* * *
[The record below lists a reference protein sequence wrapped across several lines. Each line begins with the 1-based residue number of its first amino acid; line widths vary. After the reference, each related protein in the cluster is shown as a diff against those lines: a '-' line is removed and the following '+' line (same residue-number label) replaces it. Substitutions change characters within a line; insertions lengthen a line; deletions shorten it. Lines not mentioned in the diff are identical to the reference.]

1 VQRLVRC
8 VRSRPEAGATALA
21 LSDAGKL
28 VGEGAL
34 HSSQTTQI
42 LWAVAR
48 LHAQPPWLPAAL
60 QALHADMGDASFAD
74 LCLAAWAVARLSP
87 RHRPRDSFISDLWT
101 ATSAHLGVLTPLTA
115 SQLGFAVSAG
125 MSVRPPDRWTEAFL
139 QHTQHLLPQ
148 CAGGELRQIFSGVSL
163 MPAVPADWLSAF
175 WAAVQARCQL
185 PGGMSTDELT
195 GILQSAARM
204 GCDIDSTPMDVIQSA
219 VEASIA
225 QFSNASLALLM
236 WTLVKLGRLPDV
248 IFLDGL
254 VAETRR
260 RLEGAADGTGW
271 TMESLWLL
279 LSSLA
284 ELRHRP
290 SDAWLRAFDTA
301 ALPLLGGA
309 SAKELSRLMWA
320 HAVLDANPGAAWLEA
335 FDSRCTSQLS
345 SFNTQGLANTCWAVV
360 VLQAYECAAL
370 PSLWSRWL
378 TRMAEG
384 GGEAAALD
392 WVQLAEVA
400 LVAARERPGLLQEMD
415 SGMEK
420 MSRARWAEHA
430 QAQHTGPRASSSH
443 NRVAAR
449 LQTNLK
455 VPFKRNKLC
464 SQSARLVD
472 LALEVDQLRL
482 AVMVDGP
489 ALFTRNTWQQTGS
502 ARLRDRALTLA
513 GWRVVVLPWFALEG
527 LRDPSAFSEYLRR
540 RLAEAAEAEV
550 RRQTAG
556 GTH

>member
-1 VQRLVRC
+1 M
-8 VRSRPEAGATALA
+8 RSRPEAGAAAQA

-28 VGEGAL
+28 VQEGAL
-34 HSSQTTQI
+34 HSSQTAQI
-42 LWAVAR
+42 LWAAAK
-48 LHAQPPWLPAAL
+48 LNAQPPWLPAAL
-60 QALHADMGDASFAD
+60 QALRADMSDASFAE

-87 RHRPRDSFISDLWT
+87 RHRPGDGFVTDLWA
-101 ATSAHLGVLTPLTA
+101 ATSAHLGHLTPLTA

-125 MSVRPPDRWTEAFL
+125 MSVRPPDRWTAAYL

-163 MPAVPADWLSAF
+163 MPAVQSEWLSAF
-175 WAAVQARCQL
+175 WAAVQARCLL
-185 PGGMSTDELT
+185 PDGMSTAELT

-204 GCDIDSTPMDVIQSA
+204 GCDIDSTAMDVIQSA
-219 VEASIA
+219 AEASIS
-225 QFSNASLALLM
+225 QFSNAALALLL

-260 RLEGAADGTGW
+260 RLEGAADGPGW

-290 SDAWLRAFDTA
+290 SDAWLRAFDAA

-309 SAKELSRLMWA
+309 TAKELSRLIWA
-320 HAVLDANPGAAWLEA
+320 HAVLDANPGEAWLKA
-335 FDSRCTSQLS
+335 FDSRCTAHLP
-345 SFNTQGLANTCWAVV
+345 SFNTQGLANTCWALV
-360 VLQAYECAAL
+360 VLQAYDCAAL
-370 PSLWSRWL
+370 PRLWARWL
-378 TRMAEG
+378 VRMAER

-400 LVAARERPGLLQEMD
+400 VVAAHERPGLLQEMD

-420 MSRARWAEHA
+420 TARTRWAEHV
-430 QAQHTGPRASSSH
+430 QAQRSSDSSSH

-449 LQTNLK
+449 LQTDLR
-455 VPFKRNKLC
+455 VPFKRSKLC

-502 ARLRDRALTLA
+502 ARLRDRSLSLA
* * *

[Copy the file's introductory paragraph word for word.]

[The record below lists a reference protein sequence wrapped across several lines. Each line begins with the 1-based residue number of its first amino acid; line widths vary. After the reference, each related protein in the cluster is shown as a diff against those lines: a '-' line is removed and the following '+' line (same residue-number label) replaces it. Substitutions change characters within a line; insertions lengthen a line; deletions shorten it. Lines not mentioned in the diff are identical to the reference.]